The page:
Monday, March 11, 2013

Earworm

Earworm? Isn't that the term for a song that gets stuck in your head? Sometimes it's a favorite, more often (for me) it's some cutesy, annoying tune...


There's a quirkiness about a song's invasion of your head - but it's always something you know well. What if our worship supplied the tunes, and messages that linger, and define our destiny? John Wesley published a little hymnal for the first Methodists, with these words on page 1: "Learn these tunes before you learn any others. Sing lustily and with good courage. Beware of singing as if you were half dead, or half asleep. Do not bawl. Sing in time, do not run before or behind. Sing spiritually. Have an eye to God in every word you sing. Aim at pleasing him more than yourself..."

Modern Christians squander energy debating styles of music that suit us, or attract people - but sacred music is all about content, the lyrics you might even know and treasure best of all, that supply you with courage, and fix your eyes upon God. Hymns, if they stick in our heads, shape us into worshipful people when we're not in worship. Charles Wesley, John's brother and history's most prolific hymn-writer, explained why he wrote 6,500 of them: "To arouse sinners, encourage saints, and to educate all in the mysteries of the Christian faith."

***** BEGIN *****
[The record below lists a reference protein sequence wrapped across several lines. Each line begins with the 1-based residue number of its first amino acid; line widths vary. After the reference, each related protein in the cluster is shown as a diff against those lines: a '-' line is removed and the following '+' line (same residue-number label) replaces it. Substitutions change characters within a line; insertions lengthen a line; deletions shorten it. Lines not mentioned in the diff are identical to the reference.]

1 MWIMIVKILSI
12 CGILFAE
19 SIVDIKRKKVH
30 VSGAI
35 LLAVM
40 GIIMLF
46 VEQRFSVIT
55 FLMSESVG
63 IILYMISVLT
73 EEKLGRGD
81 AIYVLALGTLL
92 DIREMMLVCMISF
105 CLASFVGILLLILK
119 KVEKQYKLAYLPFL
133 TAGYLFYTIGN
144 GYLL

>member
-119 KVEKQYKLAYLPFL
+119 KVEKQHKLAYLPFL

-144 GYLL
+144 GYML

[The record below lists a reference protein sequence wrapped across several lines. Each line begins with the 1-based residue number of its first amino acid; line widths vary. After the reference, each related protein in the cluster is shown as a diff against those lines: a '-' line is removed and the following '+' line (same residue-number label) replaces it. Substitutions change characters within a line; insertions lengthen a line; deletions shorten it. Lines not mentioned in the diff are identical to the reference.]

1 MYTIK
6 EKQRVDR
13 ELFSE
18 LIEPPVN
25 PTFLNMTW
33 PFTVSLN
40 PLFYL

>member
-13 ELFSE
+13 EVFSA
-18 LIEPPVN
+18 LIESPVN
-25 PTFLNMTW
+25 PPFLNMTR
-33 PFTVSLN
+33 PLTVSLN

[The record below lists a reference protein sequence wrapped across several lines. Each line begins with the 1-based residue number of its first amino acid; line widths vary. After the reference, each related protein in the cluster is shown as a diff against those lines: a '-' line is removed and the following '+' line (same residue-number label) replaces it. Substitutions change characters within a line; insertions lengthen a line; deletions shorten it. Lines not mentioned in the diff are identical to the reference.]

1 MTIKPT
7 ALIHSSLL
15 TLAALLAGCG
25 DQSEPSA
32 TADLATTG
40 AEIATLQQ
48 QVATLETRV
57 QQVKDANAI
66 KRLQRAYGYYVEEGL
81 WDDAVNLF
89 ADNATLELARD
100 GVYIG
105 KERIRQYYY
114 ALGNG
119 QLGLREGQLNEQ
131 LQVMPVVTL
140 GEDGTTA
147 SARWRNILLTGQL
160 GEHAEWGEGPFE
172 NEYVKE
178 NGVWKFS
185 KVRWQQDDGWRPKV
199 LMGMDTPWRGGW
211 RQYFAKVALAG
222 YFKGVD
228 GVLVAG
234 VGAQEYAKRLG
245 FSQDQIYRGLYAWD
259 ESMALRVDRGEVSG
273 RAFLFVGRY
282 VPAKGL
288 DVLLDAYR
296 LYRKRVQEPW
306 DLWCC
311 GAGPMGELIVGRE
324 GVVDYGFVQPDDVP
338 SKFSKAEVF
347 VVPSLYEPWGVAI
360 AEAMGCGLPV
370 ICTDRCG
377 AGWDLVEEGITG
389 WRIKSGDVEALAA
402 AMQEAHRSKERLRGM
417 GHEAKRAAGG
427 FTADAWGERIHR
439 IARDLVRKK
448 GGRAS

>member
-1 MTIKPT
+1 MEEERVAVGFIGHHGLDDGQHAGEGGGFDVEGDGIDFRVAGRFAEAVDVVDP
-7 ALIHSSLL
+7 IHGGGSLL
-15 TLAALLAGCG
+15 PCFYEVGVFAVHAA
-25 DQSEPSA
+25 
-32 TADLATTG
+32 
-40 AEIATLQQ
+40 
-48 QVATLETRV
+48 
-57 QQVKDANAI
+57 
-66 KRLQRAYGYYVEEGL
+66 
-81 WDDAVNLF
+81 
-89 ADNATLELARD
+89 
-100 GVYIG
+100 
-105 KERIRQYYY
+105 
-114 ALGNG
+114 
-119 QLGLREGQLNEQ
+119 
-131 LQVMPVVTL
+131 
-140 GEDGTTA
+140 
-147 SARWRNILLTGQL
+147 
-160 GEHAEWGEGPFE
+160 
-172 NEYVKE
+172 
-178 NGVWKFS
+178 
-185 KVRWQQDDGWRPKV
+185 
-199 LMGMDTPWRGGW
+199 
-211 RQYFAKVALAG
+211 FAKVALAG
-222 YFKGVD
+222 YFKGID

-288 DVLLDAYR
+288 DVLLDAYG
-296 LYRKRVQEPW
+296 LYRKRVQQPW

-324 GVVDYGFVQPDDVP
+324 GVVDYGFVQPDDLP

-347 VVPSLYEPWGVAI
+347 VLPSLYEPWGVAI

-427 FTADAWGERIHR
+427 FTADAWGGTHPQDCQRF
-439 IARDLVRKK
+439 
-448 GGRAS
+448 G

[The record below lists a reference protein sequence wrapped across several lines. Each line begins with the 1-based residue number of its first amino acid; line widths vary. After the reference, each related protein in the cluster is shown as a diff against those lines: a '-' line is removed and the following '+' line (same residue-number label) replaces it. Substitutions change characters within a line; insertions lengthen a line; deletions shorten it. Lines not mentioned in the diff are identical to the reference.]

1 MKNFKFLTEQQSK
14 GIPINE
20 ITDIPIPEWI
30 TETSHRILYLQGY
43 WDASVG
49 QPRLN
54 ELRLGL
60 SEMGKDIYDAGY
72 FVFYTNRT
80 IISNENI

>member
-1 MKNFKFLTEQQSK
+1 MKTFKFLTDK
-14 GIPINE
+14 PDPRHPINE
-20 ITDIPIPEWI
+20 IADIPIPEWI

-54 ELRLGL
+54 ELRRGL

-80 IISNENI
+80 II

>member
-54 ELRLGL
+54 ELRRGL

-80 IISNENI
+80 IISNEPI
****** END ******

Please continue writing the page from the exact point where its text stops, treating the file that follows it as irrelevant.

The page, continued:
Can you get a hymn as your earworm? and wander around all day, sitting in meetings or at dinner, with "Fairest Lord Jesus," or "The Summons," or "How Great Thou Art" resounding in your soul?

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